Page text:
The Chinese side had objected to patrol by Indian soldiers near Pangong Tso lake
Soldiers of India and China were engaged in a face-off near Pangong Tso lake in eastern Ladakh on Wednesday, which ended after a local delegation-level meeting, army sources said.
An army source said: “An Indian Army team that was on patrol near Pangong Tso was objected to by the Chinese side. Our soldiers held ground as they were on our territory,” reports The Hindu.
A delegation-level meeting was immediately called at the Border Personnel Meeting (BPM) point in Chusul, after which the issue was resolved, the source explained.
Indian unilateralism fighting Chinese unilateralism in Ladkah in the age of the US-British exceptionalism. https://t.co/YdufEkUSJG— Prabhakar Singh (@DrPrabSingh) September 12, 2019
Bilateral relations between India and China have been tense after New Delhi revoked special privileges to Jammu and Kashmir under Article 370 last month.
Beijing had specifically objected to the conversion of Ladakh into a Union Territory and also supported Pakistan’s diplomatic moves at the United Nations.
Transgressions are a common feature along the unsettled Line of Actual Control (LAC) and the two sides have instituted several mechanisms to resolve such issues.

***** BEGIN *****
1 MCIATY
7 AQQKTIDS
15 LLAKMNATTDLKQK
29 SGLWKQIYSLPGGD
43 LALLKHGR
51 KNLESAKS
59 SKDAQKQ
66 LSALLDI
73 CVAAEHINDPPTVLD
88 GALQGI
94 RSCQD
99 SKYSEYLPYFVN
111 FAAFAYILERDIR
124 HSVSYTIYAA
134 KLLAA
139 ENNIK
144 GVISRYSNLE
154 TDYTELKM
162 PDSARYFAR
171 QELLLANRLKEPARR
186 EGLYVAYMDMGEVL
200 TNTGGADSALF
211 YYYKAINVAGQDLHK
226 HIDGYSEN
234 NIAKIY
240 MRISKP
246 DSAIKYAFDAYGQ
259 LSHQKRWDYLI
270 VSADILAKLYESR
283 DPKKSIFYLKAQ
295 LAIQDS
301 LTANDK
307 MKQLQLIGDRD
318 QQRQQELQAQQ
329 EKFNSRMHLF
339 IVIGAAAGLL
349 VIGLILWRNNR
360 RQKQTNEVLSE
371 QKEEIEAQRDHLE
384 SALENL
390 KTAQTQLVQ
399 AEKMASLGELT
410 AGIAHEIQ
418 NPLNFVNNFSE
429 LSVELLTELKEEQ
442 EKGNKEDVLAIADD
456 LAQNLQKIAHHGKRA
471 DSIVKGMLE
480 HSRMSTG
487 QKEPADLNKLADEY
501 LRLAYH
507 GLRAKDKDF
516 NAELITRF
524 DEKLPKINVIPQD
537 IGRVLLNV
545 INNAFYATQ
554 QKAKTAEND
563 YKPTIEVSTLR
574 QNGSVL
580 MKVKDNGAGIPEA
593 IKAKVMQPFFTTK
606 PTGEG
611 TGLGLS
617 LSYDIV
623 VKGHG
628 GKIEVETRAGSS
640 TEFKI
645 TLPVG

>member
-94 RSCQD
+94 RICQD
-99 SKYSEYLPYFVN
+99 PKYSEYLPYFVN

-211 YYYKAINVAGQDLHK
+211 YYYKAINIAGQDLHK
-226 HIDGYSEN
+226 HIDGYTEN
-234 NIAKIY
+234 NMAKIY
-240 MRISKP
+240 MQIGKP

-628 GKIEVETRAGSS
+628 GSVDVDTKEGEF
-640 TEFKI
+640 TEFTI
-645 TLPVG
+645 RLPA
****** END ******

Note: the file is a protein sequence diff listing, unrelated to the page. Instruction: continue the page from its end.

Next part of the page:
BPMs by local commanders at designated points along the LAC are called by either side.
While the LAC has remained largely peaceful, there has been a pattern of stand-offs ahead of major bilateral visits between the two countries.
Face-off between India, China soldiers in Ladakh ends after meeting: Army sources https://t.co/KWUOv23gMA— Robin Ratnakar David (@adv_rrd) September 12, 2019
This incident comes close to the proposed visit of Chinese President Xi Jinping to India for the second informal summit with Prime Minister Narendra Modi in October.
“There has been an overall reduction in face-offs between the two armies,” one source observed.
Army sources stated earlier that after the Wuhan informal summit between Mr. Modi and Mr. Jinping last year, the Armies were told to avoid face-offs during patrols that each side conducts to enforce their claims. Accordingly, patrols were broadly timed to not run into the opposite side, sources added.
China holds a large part of Pangong Tso, which has seen face-offs in the past both over land and on the water as both sides patrol on speed boats.
For instance, in August 2017, a video surfaced of a scuffle between the armies, in which several hundred soldiers were seen hurling stones at each other.